Static. Returns a mapping of all possible outcomes to their actual probability. It is meant to be used with Probility's . enumerate() method.

    const
        Probility = require("Probility");
    
    Probility.frequencyEnumeration(() => {
        return d6.enumerate((roll1) => {
            return d6.enumerate((roll2) => roll1 + roll2)
        })
    });
    
    // Map(11) {
    //   2 => RationalNumber { numerator: 1, denominator: 36 },
    //   3 => RationalNumber { numerator: 2, denominator: 36 },
    //   4 => RationalNumber { numerator: 3, denominator: 36 },
    //   5 => RationalNumber { numerator: 4, denominator: 36 },
    //   6 => RationalNumber { numerator: 5, denominator: 36 },
    //   7 => RationalNumber { numerator: 6, denominator: 36 },
    //   8 => RationalNumber { numerator: 5, denominator: 36 },
    //   9 => RationalNumber { numerator: 4, denominator: 36 },
    //   10 => RationalNumber { numerator: 3, denominator: 36 },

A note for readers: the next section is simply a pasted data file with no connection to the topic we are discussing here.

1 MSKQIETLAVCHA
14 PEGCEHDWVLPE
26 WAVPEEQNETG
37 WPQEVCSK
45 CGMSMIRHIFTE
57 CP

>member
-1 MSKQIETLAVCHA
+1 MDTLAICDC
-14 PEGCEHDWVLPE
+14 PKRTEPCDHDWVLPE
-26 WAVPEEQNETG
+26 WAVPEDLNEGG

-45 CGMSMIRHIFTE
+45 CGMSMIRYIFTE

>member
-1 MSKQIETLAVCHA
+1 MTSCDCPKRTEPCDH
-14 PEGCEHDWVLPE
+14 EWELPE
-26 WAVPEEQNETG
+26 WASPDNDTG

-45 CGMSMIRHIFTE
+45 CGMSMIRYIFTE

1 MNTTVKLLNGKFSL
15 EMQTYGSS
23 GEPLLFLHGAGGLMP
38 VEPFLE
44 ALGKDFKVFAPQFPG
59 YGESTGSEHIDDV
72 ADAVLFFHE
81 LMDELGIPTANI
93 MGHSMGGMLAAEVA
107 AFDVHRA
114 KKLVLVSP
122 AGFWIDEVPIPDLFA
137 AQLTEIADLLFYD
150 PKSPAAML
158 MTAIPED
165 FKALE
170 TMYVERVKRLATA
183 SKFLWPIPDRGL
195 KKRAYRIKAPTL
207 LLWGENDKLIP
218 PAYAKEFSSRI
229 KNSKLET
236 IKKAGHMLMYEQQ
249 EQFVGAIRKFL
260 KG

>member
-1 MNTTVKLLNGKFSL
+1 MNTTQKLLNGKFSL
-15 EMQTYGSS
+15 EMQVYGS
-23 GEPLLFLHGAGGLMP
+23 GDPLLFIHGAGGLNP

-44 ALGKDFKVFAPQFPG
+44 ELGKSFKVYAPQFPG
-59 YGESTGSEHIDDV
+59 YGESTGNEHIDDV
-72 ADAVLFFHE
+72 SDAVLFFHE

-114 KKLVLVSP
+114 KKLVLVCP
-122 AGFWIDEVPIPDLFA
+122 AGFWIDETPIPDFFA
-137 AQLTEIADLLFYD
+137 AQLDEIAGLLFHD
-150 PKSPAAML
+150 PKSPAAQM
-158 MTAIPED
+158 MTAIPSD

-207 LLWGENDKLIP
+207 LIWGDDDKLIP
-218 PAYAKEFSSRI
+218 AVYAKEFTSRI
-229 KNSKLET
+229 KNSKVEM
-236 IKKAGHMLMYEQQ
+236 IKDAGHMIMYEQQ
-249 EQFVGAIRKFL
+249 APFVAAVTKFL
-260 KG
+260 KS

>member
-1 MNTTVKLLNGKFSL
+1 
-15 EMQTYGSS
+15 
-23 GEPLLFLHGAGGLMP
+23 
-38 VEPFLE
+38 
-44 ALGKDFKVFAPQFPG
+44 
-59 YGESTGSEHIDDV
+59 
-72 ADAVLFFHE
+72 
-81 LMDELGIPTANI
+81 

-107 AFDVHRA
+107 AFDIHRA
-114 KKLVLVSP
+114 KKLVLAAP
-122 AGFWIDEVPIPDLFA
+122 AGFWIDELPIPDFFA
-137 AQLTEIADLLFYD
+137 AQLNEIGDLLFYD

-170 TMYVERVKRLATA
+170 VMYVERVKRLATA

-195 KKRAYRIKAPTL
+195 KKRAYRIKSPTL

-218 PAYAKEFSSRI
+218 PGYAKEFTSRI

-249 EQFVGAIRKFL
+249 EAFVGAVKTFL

//   11 => RationalNumber { numerator: 2, denominator: 36 },
    //   12 => RationalNumber { numerator: 1, denominator: 36 }
    // }
    
    Probility.frequencyEnumeration(() => {
        return d6.enumerate((roll1) => {
            return d6.enumerate((roll2) => (roll1 + roll2) % 2 === 0 ? "Even" : "Odd")
        })
    });
    
    // Map(2) {
    //     'Even' => RationalNumber { numerator: 18, denominator: 36 },
    //     'Odd' => RationalNumber { numerator: 18, denominator: 36 }
    // }

    instance.numUniqueChoices

    Returns the number of unique choices in a Probility instance.

    const d6 = new Probility([1, 2, 3, 4, 5, 6]);
    d6.numUniqueChoices // 6

    instance.possibleChoices

    Returns an array of the unique choices in a Probility instances.

    const weightedD6 = new Probility([1, 2, 3, 4, 5, 6, 6, 6, 6, 6])
    weightedD6.possibleChoices // [1,2,3,4,5,6]

    instance.numTotalChoices

    Returns the number of total choices.

    const weightedD6 = new Probility([1, 2, 3, 4, 5, 6, 6, 6, 6, 6])
    weightedD6.numTotalChoices // 10

    instance.choose()

    Returns a choice based on the probabilities of the choices in the collection. Will call chooseFromPool() or chooseFromSample() based on how the instance was created.